London (Reuters): The celebrity magazine Hello! has launched legal action against Internet sites that printed a leaked exclusive shot of Angelina Jolie and Brad Pitt with their infant daughter. Just as People magazine announced it had landed exclusive North American rights to the first pictures of the baby, an image of the newborn Shiloh Nouvel Jolie-Pitt and her parents popped up on at least two Web sites as the cover shot for Hello!
''We were very shocked and horrified to see that this embargo has been breached,'' Juliet Herd feature editor for Hello! Magazine, which sells in Britain, Spain, Turkey, Russia, Dubai, Thailand and Greece, told Reuters yesterday. ''Hello! is taking legal action around the world to stop Internet sites and everyone else who may seek to publish,'' she said. ''We are sending out legal 'Cease and Desist' letters to each of these sites.'' ''We have absolutely no idea how the picture was leaked.'' The baby was born on May 27 in a hospital in the southern African nation of Namibia where an army of paparazzi had descended, hoping to capture their own photos of the child.
Yesterday, Pitt and Jolie finally emerged from seclusion to speak to a select group of journalists in the west coast tourist town of Swakopmund. ''We are very grateful to the people of Namibia for making our time so special ... we could not have picked a better place to have our child,'' Jolie said at the briefing, where they laughed off talk of an imminent wedding. They announced on Monday that they had agreed to let photo agency Getty Images market pictures of their newborn with all proceeds going to help the less fortunate. Experts said worldwide rights to the pictures could sell for anywhere from 5 million dollars to 7 million dollars.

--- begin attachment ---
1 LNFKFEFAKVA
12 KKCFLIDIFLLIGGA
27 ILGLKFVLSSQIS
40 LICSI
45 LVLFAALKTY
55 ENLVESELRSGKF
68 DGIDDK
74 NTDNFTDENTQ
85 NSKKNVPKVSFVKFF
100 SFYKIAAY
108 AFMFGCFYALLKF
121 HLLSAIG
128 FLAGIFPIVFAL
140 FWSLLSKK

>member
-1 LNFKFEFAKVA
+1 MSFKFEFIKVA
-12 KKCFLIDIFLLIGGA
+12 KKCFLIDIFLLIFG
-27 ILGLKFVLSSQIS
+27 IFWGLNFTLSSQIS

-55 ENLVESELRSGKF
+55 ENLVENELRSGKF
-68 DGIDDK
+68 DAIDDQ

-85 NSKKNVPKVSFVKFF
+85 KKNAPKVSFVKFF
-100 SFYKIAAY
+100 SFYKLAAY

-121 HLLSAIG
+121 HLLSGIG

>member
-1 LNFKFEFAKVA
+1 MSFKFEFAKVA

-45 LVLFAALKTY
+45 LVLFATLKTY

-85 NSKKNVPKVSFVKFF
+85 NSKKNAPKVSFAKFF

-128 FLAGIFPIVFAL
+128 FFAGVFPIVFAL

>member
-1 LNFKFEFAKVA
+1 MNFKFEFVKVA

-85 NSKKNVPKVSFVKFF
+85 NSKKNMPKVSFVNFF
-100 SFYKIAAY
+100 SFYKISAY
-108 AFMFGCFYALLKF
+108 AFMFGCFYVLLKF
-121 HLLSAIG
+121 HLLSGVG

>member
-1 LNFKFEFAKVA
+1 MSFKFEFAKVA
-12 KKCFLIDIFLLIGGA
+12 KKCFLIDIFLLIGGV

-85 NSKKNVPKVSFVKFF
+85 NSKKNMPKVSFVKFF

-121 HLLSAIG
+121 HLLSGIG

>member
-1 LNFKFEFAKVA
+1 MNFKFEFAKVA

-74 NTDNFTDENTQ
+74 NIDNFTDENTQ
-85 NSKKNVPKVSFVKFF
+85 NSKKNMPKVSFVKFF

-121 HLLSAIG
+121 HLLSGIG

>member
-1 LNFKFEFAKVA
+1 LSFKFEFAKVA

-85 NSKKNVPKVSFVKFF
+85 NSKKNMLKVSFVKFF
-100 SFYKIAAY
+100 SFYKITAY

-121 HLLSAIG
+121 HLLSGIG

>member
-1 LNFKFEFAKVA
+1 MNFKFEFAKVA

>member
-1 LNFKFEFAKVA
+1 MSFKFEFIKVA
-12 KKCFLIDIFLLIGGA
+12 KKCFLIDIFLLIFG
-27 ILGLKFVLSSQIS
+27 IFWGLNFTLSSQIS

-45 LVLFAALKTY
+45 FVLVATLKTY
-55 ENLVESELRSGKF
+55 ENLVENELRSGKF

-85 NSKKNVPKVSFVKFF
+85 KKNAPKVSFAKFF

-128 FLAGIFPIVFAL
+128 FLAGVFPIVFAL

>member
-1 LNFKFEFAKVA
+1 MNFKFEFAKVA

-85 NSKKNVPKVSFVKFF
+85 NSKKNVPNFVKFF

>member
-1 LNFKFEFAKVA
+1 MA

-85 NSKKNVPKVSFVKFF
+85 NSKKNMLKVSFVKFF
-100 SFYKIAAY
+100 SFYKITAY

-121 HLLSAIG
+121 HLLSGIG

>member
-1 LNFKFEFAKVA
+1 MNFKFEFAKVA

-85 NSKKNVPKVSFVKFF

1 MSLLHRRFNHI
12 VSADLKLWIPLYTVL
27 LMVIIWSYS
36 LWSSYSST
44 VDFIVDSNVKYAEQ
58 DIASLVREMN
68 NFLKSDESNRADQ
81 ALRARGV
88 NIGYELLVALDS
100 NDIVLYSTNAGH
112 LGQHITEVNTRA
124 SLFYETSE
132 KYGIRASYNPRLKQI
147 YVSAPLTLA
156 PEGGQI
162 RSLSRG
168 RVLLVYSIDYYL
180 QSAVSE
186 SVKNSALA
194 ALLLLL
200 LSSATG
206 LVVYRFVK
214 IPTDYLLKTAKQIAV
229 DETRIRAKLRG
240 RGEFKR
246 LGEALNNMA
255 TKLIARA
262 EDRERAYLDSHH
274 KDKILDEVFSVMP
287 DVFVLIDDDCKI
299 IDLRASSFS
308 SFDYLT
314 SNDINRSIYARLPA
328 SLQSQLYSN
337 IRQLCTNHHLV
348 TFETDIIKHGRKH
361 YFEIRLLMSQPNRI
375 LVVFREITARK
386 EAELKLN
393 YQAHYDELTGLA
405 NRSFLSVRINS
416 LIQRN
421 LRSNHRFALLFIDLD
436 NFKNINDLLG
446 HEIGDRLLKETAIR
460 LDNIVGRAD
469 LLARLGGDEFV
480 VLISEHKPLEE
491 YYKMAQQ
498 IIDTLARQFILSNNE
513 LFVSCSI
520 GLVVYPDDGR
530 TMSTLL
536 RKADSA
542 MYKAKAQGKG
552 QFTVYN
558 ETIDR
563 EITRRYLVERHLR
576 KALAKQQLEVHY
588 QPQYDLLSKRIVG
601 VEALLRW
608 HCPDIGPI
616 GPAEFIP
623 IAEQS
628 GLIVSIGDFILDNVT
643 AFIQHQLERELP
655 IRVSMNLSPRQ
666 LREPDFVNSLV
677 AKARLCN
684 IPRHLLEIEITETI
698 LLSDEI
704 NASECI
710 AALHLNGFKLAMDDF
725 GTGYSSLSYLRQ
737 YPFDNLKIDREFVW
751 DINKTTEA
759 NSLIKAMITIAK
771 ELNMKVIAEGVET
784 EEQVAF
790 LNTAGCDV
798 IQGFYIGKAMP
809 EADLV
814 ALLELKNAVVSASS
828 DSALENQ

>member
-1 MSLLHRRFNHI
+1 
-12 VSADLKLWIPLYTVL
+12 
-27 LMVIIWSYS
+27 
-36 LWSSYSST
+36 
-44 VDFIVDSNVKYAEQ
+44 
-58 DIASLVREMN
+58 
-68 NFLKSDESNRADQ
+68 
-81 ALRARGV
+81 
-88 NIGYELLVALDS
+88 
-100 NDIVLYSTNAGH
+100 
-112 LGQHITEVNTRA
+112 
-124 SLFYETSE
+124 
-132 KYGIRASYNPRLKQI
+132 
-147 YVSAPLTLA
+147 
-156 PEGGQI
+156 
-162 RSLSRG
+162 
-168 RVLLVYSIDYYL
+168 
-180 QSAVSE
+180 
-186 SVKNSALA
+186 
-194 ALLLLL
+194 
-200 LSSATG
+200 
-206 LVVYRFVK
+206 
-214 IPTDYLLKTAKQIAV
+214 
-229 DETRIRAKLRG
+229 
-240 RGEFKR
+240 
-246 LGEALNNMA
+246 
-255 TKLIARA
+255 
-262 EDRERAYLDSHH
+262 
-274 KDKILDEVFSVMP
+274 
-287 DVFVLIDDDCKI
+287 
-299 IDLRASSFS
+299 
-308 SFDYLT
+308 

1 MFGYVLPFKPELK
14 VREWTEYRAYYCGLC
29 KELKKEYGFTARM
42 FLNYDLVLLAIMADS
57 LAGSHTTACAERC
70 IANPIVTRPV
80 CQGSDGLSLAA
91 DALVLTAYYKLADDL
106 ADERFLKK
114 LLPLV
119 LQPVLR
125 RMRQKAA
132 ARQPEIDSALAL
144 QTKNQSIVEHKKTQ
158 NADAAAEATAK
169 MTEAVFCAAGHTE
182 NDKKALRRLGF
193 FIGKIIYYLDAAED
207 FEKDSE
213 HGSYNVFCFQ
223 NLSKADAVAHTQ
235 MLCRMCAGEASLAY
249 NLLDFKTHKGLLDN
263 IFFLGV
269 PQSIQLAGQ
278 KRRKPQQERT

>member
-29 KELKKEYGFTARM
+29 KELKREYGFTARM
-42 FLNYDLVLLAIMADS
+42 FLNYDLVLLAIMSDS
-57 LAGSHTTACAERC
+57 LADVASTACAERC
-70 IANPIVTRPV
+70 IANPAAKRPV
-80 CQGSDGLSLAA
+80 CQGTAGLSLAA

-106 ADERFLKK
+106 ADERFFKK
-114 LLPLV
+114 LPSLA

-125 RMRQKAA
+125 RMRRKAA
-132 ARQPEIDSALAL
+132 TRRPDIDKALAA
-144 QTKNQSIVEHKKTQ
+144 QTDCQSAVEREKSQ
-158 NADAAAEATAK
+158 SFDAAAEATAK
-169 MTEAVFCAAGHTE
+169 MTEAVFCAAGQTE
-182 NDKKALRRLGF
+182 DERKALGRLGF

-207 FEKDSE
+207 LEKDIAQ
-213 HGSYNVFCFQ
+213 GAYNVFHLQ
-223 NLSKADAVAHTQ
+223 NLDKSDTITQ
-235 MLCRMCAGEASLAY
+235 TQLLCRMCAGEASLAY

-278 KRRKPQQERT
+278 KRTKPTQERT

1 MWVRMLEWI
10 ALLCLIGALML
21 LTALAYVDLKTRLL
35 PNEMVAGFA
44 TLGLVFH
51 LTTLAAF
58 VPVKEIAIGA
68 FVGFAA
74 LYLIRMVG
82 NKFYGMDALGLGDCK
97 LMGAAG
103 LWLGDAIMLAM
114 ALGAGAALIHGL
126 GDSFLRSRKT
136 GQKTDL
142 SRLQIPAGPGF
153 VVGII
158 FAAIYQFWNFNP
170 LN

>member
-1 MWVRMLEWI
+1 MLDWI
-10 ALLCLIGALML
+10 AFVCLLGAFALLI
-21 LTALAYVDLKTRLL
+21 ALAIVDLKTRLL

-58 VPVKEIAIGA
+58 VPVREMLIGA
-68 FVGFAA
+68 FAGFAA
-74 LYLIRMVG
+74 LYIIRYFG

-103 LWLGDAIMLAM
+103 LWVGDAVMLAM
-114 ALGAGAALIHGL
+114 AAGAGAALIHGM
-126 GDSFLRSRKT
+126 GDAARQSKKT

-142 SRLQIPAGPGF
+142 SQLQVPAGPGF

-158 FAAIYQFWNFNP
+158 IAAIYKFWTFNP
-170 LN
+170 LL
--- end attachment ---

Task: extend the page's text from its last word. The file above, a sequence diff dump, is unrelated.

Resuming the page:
The picture surfaced on celebrity-lampooning Defamer.com (http://www.defamer.com) and the LiveJournal gossip blog (http://community.livejournal). Defamer.com, whose image portrays the baby in a golden glow, said: ''Mere moments after staring upon the Chosen One's image, we felt as if we were bathed in the same golden light that surrounds the infant's still frail form.'' Alison Crombie, spokeswoman in London for Getty Images, said: ''Our legal team are looking into it and we will take it from there. But I really don't think it will devalue the pictures as everyone is dying to see the full set.''
For celebrity magazines and photo agencies, there is increasingly cut-throat competition to land exclusives and sate the appetite of readers obsessed by the lives of the stars. Prices have gone through the roof in the past two or three years and Alan Williams, head of celebrity agency Big Pictures, told Reuters: ''The first pictures of Brad and Angelina with the baby are a massive opportunity.''